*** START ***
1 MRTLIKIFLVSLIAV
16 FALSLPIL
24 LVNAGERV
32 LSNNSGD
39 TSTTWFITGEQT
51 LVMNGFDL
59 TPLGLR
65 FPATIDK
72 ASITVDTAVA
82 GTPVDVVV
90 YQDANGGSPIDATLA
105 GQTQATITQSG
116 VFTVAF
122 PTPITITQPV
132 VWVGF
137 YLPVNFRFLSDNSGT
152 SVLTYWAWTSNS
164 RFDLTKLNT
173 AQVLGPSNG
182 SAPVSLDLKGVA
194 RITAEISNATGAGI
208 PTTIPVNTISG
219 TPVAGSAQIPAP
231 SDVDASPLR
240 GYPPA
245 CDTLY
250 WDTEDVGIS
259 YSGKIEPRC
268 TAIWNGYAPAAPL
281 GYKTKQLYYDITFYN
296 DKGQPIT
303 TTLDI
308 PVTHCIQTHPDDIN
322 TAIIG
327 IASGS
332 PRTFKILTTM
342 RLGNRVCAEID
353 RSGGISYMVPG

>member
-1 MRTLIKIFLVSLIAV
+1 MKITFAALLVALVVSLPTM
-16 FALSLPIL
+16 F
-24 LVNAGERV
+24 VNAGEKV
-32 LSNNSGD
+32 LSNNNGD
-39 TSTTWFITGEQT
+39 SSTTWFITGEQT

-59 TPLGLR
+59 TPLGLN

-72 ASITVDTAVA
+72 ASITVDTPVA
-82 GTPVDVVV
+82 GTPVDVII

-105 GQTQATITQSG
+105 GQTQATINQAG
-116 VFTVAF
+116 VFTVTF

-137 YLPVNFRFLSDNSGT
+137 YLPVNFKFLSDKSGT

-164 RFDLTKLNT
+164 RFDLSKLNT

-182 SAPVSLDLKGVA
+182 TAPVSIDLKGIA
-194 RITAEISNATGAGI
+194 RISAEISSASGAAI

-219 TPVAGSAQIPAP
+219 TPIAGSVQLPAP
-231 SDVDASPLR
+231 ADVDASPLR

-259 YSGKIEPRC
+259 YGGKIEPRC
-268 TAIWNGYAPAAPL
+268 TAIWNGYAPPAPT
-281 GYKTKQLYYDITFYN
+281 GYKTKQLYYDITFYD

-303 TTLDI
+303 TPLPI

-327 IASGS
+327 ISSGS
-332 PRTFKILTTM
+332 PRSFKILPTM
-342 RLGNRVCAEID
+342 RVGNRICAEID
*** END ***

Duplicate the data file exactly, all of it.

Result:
1 MRTLIKIFLVSLIAV
16 FALSLPIL
24 LVNAGERV
32 LSNNSGD
39 TSTTWFITGEQT
51 LVMNGFDL
59 TPLGLR
65 FPATIDK
72 ASITVDTAVA
82 GTPVDVVV
90 YQDANGGSPIDATLA
105 GQTQATITQSG
116 VFTVAF
122 PTPITITQPV
132 VWVGF
137 YLPVNFRFLSDNSGT
152 SVLTYWAWTSNS
164 RFDLTKLNT
173 AQVLGPSNG
182 SAPVSLDLKGVA
194 RITAEISNATGAGI
208 PTTIPVNTISG
219 TPVAGSAQIPAP
231 SDVDASPLR
240 GYPPA
245 CDTLY
250 WDTEDVGIS
259 YSGKIEPRC
268 TAIWNGYAPAAPL
281 GYKTKQLYYDITFYN
296 DKGQPIT
303 TTLDI
308 PVTHCIQTHPDDIN
322 TAIIG
327 IASGS
332 PRTFKILTTM
342 RLGNRVCAEID
353 RSGGISYMVPG

>member
-1 MRTLIKIFLVSLIAV
+1 MKITFAALLVALVVSLPTM
-16 FALSLPIL
+16 F
-24 LVNAGERV
+24 VNAGEKV
-32 LSNNSGD
+32 LSNNNGD
-39 TSTTWFITGEQT
+39 SSTTWFITGEQT

-59 TPLGLR
+59 TPLGLN

-72 ASITVDTAVA
+72 ASITVDTPVA
-82 GTPVDVVV
+82 GTPVDVII

-105 GQTQATITQSG
+105 GQTQATINQAG
-116 VFTVAF
+116 VFTVTF

-137 YLPVNFRFLSDNSGT
+137 YLPVNFKFLSDKSGT

-164 RFDLTKLNT
+164 RFDLSKLNT

-182 SAPVSLDLKGVA
+182 TAPVSIDLKGIA
-194 RITAEISNATGAGI
+194 RISAEISSASGAAI

-219 TPVAGSAQIPAP
+219 TPIAGSVQLPAP
-231 SDVDASPLR
+231 ADVDASPLR

-259 YSGKIEPRC
+259 YGGKIEPRC
-268 TAIWNGYAPAAPL
+268 TAIWNGYAPPAPT
-281 GYKTKQLYYDITFYN
+281 GYKTKQLYYDITFYD

-303 TTLDI
+303 TPLPI

-327 IASGS
+327 ISSGS
-332 PRTFKILTTM
+332 PRSFKILPTM
-342 RLGNRVCAEID
+342 RVGNRICAEID